Falling FHA Multifamily Mortgage Rates?

Will Economic Indicators Affect FHA Multifamily Mortgage Rates? Today the Jobs report stated that 148,000 non-farms jobs were added in September when the consensus expectation was 185,000 jobs were to be added.  This gap has led the 10 year Treasury yields to drop from 2.60% to 2.52%, the lowest they have been since mid-July. So what does that mean for FHA Multifamily rates? As I said in an earlier blog post, two things are keeping rates high. First, there are a lot of REMICs that are still underwater, needing the high interest rates of new securities to leaven the entire REMIC so as to increase the weighted average coupon from earlier purchases.  This hangover continues. The security buyers are trying to hold investor coupons above 4% so as to be able to curtail losses on those underwater loans bought before the Bernanke pronouncements in May. Secondly, the investors in the securities have been expecting higher yields next year, based on tapering the purchases by the Fed. This made it likely that next summer’s rates would be much higher than today’s rates, causing investors to want the higher rates expected next year. Securities have been priced accordingly. With today’s Jobs report, and the weak data probably coming out over the next few weeks, it is likely that the Qualitative Easing will continue.  If rates stay low, the large spreads, especially in new construction under the 221 (d) 4, will have to narrow, bringing rates down. As an interested party, what should you be looking for as a sign of lowering rates?  If the 10 year Treasury bond continues/stabilizes in the 2.50%...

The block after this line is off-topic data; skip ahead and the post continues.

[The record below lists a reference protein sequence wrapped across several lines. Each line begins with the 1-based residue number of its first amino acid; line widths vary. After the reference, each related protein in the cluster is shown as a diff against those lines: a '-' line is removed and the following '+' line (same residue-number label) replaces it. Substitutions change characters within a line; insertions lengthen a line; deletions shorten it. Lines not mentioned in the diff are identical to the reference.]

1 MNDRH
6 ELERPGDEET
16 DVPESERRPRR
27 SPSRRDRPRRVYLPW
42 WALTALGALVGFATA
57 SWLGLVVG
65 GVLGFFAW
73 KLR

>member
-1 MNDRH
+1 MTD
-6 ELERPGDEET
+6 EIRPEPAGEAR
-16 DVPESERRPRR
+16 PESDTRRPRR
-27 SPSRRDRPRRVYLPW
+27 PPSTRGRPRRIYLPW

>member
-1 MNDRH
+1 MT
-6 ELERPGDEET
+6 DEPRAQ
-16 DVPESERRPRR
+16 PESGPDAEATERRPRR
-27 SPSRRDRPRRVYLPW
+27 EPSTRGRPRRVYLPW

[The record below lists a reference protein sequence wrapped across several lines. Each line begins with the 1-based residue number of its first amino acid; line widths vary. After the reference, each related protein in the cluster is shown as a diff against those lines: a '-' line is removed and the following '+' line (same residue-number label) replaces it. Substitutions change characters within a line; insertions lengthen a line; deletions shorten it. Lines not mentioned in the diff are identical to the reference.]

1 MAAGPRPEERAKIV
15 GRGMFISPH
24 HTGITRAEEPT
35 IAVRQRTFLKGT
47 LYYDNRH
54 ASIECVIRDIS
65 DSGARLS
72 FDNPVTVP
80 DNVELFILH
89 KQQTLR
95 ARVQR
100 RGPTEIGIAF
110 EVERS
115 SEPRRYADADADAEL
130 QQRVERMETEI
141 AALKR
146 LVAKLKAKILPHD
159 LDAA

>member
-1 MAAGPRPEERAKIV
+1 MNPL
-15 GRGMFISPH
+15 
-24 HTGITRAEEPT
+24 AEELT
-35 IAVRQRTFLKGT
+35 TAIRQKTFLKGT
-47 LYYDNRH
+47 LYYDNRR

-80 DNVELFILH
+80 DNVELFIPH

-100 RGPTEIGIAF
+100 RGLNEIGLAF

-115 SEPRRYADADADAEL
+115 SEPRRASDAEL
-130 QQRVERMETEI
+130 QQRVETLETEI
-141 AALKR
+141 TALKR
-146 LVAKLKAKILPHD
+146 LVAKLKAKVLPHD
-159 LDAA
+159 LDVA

What is BSPRA?

What is BSPRA?

One of the beautiful things about FHA financing is its continuing homage to the 1970s.  These loans have features that pre-date Disco, with fixed rate loans extending out 35 to 40 years…and non-recourse at that. I remember early in my career a borrower saying the following:  “If you want me to guarantee that I will work as hard as I can for this property to succeed and that I will follow your rules, I will do that.  If you want me to guarantee the economic health of Dallas over the next 35 years, I can’t do that.”  That to me explained the importance of non-recourse debt better than any explanation before or since. But the topic today is one of the most misunderstood aspects of FHA new construction financing, that being Builder and Sponsor Risk Allowance.  Under no situation can the Sponsor/Developer obtain a developer profit inside the loan.  Under certain circumstances, it is better to have the Builder/Contractor paid inside the loan, although in 30 (+) years of FHA Multifamily financing, I have only closed 2 deals with SPRA, Sponsor’s Risk Allowance, where the contractor gets paid inside the loan.  Why is that?  Because the leverage almost always dictates the Developer and Contractor be paid outside the loan. Basically, BSPRA is a credit added into the costs of the 221 (d) 4 loan to recognize two legitimate costs that will not be paid inside the loan:  the developer/sponsor profit and the contractor profit.  Try to imagine the circumstance FHA was trying to avoid when BSPRA came into being: A mortgage banker would come into the FHA Office and...